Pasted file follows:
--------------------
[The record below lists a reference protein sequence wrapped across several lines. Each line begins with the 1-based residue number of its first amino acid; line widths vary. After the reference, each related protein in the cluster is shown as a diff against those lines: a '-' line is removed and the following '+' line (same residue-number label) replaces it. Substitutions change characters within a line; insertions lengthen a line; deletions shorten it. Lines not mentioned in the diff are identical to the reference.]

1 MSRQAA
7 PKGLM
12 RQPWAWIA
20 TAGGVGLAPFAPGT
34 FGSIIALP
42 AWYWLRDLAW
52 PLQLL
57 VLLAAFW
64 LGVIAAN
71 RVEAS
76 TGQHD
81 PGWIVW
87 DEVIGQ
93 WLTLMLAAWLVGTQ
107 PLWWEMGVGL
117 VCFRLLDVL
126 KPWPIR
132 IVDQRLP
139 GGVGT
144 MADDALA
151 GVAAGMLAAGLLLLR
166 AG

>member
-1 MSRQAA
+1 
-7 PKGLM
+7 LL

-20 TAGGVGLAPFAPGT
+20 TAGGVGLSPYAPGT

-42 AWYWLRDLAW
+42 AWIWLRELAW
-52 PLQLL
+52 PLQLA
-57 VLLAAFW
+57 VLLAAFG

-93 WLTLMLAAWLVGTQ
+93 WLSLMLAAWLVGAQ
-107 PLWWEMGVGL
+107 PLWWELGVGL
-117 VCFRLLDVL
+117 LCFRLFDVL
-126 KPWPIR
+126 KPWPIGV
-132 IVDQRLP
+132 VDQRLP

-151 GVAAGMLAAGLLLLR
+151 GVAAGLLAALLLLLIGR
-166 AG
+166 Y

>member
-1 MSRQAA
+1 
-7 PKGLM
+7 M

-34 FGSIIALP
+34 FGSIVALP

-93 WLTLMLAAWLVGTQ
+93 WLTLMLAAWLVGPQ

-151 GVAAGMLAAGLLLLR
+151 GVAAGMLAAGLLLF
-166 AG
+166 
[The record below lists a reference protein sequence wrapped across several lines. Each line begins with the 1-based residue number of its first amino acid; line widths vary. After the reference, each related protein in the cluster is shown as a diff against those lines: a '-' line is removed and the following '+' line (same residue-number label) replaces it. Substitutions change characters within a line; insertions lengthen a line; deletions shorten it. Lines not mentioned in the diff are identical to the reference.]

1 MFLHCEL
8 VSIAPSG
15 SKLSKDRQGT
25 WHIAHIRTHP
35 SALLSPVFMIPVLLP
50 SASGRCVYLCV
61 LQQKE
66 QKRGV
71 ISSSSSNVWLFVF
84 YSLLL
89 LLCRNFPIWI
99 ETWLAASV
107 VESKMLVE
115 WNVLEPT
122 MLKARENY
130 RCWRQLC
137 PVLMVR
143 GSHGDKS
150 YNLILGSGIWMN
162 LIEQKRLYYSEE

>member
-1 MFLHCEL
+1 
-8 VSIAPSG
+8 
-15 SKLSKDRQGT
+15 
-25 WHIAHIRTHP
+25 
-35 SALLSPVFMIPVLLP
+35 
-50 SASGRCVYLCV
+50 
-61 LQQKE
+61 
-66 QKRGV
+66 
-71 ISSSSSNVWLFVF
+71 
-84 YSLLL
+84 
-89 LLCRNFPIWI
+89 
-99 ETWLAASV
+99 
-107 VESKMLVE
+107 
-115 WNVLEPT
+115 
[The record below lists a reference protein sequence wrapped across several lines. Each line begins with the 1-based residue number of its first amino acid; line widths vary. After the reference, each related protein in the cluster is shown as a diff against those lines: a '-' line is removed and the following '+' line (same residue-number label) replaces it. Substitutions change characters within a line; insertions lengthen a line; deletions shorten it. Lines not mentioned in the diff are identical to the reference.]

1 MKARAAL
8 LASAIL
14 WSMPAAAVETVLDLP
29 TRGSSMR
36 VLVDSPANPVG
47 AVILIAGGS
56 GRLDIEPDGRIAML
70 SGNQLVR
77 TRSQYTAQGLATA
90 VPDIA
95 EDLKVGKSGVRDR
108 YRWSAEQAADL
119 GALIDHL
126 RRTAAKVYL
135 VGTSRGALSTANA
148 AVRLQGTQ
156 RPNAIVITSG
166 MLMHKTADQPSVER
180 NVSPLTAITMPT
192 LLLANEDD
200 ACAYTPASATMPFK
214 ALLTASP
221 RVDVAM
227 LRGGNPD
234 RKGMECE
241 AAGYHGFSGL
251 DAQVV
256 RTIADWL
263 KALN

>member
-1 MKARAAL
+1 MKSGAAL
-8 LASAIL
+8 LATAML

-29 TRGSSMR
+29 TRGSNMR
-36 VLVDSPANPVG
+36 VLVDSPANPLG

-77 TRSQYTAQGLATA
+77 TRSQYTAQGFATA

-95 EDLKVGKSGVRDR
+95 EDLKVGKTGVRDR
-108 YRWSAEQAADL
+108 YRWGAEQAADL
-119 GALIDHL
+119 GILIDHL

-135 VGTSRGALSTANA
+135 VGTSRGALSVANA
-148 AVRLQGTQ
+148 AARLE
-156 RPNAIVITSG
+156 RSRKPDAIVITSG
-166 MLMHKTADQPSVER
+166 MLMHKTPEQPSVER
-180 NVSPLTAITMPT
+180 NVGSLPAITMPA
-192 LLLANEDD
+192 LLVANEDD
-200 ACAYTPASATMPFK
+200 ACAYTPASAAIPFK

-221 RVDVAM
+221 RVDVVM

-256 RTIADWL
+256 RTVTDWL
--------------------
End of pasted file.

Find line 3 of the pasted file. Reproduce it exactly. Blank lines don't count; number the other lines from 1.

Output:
7 PKGLM